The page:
In their desire to expose the hidden meanings in everyday objects, the surrealists blurred the distinction between fine and applied art. Today's curators are doing much the sameby Ben Lewis / May 26, 2007 / Leave a comment
One day soon, if you haven’t done so already, you will stop talking about “the arts” and just talk about “art.” The distinctions that have been made for two centuries between the fine arts (painting, sculpture, drawing, photography) and the applied arts (design, ceramics, furniture) will appear not only anachronistic but asinine. This change will come about largely because of the growing number of free-thinking curators organising exhibitions that combine the fine and applied arts—and take the latter as seriously as the former. But it will also be a recognition of the fact that artists have long been challenging the fine/applied art distinction themselves.
An example of enlightened curating was provided last winter by the exhibition of Joseph Hoffmann’s domestic interiors at the Neue Galerie in New York. The curators meticulously reconstructed a series of rooms designed by the Austrian architect in the first decade of the 20th century. Hoffmann, a member of the secessionist movement, conceived of these domestic interiors as Gesamtkunstwerke (“total art”). In designing wallpaper, chairs, sideboards, lamps and tableware for particular rooms, his intention was to create one complete spatial and aesthetic experience.
The V&A’s current exhibition, “Surreal Things,” also makes a powerful case for a levelling between the worlds of fine and applied arts. Paintings by Magritte have been hung next to furniture by Isamu Noguchi and dresses by fashion designer Elsa Schiaparelli, who collaborated with better-known surrealist artists like Giacommetti and Dalí. “Until recently,” write the curators, “art history has tended to view these collaborations as insignificant, considering them at best an epiphenomenon or by-product. But this underestimates [their] influence.” Many exhibits in “Surreal Things,” such as the jewels made by Dalí in collaboration with the Argentinian jeweller Carlos B Alemany, bear this out. A mouth brooch, in which the lips are rubies and the teeth pearls, is a mesmerising image of sexual desire, vanity and conspicuous consumption.
Surrealist theory itself linked the world of man-made objects with that of high art. One side of modernist thinking, represented by constructivism, abstraction and functionalism, argued that objects were there to serve a purpose, while works of art did not need to have meanings. Surrealism put forward the opposite view: that the purpose of art was to uncover the hidden meanings in the world and its everyday objects, tools and phenomena—meanings locked up in the unconscious (now accessible through psychoanalysis) and concealed by bourgeois culture (now accessible through Marxism). At first the surrealists explored these hidden meanings through poetry, drawing, collage and painting, but by the mid-1920s Duchamp’s ready-mades (such as his infamous 1917 Fountain urinal) had cross-pollinated with surrealism’s oneiric imagination to create what André Breton called “surrealist objects.” Many such objects are on view at “Surreal Things”: Man Ray’s famous iron with tacks glued into the base; Óscar Domínguez’s satin-upholstered wheelbarrow; and Meret Oppenheim’s ornithological side table, the surface of which is imprinted with little bird footprints and whose long, spindly legs resemble those of a stork.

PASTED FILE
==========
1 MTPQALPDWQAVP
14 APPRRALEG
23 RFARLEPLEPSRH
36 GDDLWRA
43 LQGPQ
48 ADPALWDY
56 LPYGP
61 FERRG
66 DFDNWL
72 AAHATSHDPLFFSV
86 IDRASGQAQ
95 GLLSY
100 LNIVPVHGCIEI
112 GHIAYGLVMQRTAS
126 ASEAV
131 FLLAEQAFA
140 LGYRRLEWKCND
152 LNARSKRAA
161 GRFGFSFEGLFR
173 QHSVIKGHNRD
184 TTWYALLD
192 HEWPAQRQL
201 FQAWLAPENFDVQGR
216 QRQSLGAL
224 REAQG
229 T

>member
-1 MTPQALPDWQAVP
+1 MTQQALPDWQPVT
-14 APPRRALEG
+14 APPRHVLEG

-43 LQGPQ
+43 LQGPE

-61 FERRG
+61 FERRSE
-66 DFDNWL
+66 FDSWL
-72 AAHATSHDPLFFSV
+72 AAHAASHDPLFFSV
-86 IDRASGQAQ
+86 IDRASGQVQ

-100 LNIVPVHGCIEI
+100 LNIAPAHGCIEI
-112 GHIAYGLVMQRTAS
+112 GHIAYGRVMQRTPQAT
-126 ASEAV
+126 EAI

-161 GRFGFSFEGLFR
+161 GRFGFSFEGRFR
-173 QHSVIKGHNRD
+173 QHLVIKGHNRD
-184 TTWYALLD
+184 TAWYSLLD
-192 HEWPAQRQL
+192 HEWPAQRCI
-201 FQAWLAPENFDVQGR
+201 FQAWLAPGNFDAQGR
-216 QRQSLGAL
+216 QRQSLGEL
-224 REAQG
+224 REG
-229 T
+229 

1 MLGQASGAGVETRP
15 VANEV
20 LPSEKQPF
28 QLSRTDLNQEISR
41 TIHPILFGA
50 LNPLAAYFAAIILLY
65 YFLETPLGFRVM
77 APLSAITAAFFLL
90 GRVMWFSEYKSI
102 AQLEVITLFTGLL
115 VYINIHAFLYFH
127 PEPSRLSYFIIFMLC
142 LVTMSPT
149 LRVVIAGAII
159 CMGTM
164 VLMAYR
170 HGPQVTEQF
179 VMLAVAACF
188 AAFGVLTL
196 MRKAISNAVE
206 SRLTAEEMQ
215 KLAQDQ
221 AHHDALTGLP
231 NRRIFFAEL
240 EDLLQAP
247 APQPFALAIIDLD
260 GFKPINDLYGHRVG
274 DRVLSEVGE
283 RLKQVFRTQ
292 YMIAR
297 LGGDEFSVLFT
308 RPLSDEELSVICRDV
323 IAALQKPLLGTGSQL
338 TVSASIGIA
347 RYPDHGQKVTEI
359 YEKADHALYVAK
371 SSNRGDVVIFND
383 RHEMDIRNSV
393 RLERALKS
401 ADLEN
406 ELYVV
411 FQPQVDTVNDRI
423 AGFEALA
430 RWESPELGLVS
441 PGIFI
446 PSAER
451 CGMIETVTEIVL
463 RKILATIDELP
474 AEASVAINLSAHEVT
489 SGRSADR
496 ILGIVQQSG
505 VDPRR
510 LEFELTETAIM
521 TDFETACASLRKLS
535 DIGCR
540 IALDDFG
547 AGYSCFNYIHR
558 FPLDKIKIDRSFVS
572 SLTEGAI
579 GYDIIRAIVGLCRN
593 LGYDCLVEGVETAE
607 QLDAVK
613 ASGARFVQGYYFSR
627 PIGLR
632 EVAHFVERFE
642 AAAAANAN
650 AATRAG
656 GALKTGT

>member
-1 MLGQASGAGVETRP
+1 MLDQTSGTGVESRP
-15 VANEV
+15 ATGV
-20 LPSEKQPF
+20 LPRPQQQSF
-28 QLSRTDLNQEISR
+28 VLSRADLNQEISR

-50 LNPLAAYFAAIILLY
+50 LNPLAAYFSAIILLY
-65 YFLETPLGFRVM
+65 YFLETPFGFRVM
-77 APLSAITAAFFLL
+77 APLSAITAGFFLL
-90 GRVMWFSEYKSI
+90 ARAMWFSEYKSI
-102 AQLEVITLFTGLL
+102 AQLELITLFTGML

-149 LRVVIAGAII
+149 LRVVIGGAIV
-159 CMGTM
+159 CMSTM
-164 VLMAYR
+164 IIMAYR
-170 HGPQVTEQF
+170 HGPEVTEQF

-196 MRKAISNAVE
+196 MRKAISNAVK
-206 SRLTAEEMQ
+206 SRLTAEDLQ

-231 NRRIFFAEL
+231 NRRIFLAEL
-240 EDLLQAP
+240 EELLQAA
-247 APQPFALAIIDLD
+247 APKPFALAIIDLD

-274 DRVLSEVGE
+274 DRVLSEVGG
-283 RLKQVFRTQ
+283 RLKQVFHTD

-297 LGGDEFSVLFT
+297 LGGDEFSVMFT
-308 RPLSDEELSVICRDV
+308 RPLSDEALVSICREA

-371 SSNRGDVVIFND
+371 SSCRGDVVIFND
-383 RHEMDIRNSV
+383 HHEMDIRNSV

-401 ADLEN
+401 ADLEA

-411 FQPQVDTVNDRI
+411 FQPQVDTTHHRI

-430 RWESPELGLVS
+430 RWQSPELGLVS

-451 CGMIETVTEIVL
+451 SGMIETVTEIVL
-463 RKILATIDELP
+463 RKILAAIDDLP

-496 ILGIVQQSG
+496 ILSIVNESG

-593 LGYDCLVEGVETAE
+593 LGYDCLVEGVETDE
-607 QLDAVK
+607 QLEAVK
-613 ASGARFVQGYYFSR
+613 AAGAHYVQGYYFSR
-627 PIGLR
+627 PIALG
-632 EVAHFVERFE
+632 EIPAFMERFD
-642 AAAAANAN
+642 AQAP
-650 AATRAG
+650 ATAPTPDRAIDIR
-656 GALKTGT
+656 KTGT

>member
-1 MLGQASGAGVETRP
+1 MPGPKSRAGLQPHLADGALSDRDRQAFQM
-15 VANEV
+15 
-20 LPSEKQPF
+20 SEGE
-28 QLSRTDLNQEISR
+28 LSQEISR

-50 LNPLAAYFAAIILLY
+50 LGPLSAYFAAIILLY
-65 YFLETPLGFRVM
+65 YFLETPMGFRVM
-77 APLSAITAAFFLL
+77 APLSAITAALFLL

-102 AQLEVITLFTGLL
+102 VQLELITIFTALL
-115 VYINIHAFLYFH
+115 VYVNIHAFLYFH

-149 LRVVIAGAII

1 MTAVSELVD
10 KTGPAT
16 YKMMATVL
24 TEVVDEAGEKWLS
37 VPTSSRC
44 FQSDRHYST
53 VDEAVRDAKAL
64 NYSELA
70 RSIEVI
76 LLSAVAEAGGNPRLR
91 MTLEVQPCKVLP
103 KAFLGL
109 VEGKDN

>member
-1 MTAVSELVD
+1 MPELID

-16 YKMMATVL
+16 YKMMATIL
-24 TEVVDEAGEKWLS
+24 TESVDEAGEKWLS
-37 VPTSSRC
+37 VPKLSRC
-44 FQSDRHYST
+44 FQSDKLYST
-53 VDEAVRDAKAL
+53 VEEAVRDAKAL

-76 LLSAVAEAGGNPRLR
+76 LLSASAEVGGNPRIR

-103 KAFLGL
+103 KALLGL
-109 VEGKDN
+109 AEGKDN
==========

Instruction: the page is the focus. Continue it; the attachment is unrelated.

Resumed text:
The exhibition makes clear that the works of surrealist commercial designers could be just as rich as those of the famous surrealist artists. In fashion designer Elsa Schiaparelli’s monkey fur collection, for example, thick tufts of wavy dark hair flow out of the tops of high-heeled shoes, out of sleeves and around the necks of dresses; this produces an uncanny sensation of obscenity and transgression. Today, if just one of these shoes was exhibited in its own vitrine in an art gallery, it would be hailed as sculpture. Schiaparelli’s dresses, one of which uses a pale fabric with a motif of peeling skin, are not simply fashion items influenced by surrealism; they transform the wearer into a mobile surrealist work of art. Also on display are the surreal domestic spaces produced by the overlooked interior designer Jean Michel Frank. Photographs show how he gave his own Parisian apartment a ghostly “too empty” effect by a spartan use of furniture and billowing chiffon drapes in front of the floor-to-ceiling windows. In his study he placed only an unmatching desk and chair.
Many artists today are picking up what the surrealists started 80 years ago, and colonising the world of design. I recently visited the studio of the leading German contemporary artist Tobias Rehberger, a professor at Frankfurt’s influential Städelschule. One of his technicians was building a lampshade out of an intricate spaghetti of multicoloured fluorescent velcro. These were lights but they were also works of art, ironically over-colourful. The American sculptor Donald Judd famously transported the aesthetic of furniture to the realm of fine art; now artists are doing the opposite, and making fine art into furniture. Surrealism—the great subversion of authority that become one of the century’s most commercially rampant movements—has come full circle; and it points towards a future in which the pinnacle occupied by “fine” art will be entirely dismantled.